THE WHITE HOUSE
Office of the Press Secretary
July 25, 1998
MEMORANDUM FOR THE HEADS OF EXECUTIVE DEPARTMENTS AND AGENCIES
SUBJECT: Cutting Greenhouse Gases through Energy Savings
My Administration has made addressing the threat of global climate change one of our top environmental priorities. As the Nation's largest consumer of the fossil fuels that scientists believe are driving global warming, the Federal Government has a special responsibility to lead in developing clean energy solutions and in reducing Federal energy consumption. While Government-wide energy saving activities over the last several years have resulted in significant achievements, we can and should do more.
On March 9, 1994, I issued Executive Order 12902, Energy Efficiency and Water Conservation at Federal Facilities, which directed all executive agencies to reduce energy consumption 30 percent below 1985 levels by the year 2005. We have made significant strides, but in order to achieve this goal we must make better use of a critical energy management tool. Energy Saving Performance Contracts (ESPCs), which are authorized under the National Energy Conservation Policy Act, as modified by the Energy Policy Act of 1992, provide significant opportunities for making Federal buildings more energy efficient at little or no cost to taxpayers. Under ESPC authority, agencies can contract with private energy service companies to retrofit Federal buildings with no up-front payments by the Government. These companies recover their costs from a negotiated share of the energy cost savings, with the remaining savings being returned to the contracting agency and to taxpayers. The Federal Government must make more use of these highly cost-effective contracts.
I therefore direct all Federal agencies to maximize use of this authority by the year 2000, when the authority expires. I also direct the Department of Energy (DOE) to lead an interagency effort to develop a legislative proposal extending ESPC authority past the year 2000. As part of this effort, I direct all agencies to identify and propose areas for expansion of ESPC authority -- for instance, as appropriate, to some leased buildings, mobility, and other Federal assets. In addition, I direct agencies to propose ways to procure electricity produced using cost-effective renewable sources.
While ESPC authority has existed for some time, I have encouraged significant steps to streamline and promote greater use of this tool. To this end, the DOE and the Department of Defense (DOD) have negotiated contracts with energy service companies over most regions of the country. These ESPCs currently allow up to $5 billion worth of projects at Federal facilities within these regions. The DOE and the DOD anticipate that by the end of this year they will negotiate contracts allowing an additional $2.7 billion worth of such work in specific regions. The combined $7.7 billion provides, in effect, the total dollar amount of retrofit projects that Federal agencies can complete at their facilities using ESPCs. In addition, the DOE anticipates negotiating over $1 billion for ESPCs to finance the installation of renewable energy and other efficient technology systems in the near future.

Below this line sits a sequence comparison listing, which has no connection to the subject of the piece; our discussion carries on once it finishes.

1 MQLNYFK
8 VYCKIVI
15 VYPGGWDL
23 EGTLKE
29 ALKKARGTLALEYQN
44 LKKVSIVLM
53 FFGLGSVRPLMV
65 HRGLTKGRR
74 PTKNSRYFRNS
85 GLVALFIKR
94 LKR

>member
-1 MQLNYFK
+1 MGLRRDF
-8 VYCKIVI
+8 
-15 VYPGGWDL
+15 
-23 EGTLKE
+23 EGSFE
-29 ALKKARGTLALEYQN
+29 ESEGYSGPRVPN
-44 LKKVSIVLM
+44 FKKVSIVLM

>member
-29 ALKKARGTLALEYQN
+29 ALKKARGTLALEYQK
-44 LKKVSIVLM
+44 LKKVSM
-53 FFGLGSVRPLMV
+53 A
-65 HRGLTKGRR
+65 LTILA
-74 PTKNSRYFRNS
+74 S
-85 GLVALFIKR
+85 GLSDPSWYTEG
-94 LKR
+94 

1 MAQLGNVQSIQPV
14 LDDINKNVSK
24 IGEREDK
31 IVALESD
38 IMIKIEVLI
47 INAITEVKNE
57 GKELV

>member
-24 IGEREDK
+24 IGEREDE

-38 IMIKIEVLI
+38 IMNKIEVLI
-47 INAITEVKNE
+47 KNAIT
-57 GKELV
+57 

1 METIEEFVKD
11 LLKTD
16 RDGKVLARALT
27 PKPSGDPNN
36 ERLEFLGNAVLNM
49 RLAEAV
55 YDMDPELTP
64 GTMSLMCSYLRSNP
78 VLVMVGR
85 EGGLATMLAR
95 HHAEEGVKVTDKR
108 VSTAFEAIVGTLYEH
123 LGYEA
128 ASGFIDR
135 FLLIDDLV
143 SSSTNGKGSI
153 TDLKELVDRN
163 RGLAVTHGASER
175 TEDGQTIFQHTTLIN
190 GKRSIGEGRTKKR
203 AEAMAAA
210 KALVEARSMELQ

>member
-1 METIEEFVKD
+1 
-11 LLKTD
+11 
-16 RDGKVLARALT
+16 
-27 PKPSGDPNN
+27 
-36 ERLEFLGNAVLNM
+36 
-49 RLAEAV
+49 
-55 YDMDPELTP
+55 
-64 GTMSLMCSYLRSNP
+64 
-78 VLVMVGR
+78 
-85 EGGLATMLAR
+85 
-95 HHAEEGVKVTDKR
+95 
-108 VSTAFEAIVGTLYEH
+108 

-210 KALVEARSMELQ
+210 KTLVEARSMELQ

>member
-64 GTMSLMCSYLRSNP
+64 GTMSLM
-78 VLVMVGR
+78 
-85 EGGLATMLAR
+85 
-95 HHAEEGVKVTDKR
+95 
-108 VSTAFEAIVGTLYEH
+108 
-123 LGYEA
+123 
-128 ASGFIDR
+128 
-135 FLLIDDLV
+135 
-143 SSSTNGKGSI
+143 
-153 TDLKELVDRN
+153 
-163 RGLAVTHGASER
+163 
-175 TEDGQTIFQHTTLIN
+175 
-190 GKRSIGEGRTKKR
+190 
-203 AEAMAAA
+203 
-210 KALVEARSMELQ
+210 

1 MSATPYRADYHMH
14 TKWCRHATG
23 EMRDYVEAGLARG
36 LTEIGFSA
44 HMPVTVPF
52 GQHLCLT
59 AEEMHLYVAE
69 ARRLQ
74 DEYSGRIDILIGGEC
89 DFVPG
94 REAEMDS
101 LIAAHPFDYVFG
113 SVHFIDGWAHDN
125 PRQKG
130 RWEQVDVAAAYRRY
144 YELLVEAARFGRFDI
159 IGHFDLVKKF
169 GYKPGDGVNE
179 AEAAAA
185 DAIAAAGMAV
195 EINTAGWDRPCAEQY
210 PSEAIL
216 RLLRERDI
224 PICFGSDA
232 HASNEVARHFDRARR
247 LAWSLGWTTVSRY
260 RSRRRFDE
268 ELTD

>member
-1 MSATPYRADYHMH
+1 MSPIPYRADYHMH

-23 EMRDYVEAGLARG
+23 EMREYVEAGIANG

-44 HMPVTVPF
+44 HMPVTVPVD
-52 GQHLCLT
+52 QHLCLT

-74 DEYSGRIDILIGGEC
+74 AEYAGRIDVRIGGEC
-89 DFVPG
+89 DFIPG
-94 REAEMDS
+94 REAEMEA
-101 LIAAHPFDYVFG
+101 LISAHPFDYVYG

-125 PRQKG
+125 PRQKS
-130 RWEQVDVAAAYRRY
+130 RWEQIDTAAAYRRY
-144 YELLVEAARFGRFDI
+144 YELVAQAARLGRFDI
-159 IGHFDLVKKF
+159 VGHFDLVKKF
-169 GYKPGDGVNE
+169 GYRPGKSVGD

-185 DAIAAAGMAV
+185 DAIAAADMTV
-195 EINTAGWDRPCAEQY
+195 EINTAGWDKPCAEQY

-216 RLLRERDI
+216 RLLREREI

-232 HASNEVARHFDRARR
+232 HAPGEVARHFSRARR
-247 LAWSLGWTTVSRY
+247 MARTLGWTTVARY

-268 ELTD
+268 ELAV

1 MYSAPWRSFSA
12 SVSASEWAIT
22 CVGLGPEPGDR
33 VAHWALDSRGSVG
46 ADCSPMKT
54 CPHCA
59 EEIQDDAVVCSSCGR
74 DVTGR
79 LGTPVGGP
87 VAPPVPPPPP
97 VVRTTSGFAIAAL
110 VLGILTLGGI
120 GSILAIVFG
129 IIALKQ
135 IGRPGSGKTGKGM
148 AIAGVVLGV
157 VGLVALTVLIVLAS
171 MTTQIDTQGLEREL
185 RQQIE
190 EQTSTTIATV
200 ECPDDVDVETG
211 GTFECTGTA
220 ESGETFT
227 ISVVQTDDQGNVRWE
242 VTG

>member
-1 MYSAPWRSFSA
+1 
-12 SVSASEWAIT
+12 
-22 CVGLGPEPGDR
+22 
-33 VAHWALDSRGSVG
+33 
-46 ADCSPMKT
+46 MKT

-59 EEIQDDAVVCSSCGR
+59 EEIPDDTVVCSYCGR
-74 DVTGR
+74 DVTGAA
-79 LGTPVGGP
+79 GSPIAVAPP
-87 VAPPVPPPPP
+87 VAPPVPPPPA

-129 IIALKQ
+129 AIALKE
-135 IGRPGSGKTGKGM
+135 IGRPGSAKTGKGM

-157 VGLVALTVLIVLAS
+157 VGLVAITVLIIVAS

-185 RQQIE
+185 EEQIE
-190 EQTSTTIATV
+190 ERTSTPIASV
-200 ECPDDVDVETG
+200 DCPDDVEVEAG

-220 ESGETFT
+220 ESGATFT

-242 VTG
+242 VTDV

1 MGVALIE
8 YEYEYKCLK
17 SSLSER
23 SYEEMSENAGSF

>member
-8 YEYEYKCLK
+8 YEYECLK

To further compliance with this directive, I have asked the Office of Management and Budget to provide new guidance to agencies that will help remove barriers and provide more incentives for using ESPCs. This guidance will change the budgetary treatment of these contracts to be consistent with the unique statutory authority for ESPCs. Specifically, the full amount of budget authority for the contract will no longer be needed up front, but can be made available over a number of years. In addition, this guidance will encourage agencies to permit up to 50 percent of the energy savings from ESPCs to remain at the facility or site where they occur. Both of these policies will help motivate Federal energy managers to make greater use of ESPCs and reduce agency operating costs.
To make use of this authority, Federal facilities need to contact the DOE or the DOD to engage contractors already pre-approved to complete ESPC work. Agencies can also consider using direct appropriations or contract with their local utilities. I also direct Federal agencies to maximize efforts to earn an ENERGY STAR label, demonstrating to the public that they rank in the top 25 percent for building energy efficiency. Combining energy savings contracting authority with utility programs and agency funded efforts can save taxpayers as much as one billion dollars a year in energy costs over the next 15 years, and can reduce greenhouse gas emissions by up to 3 million metric tons of carbon annually.
To ensure the full use and benefits of ESPC authority, I further direct each executive agency to submit to me, in the next 90 days, a memorandum detailing:
WILLIAM J. CLINTON
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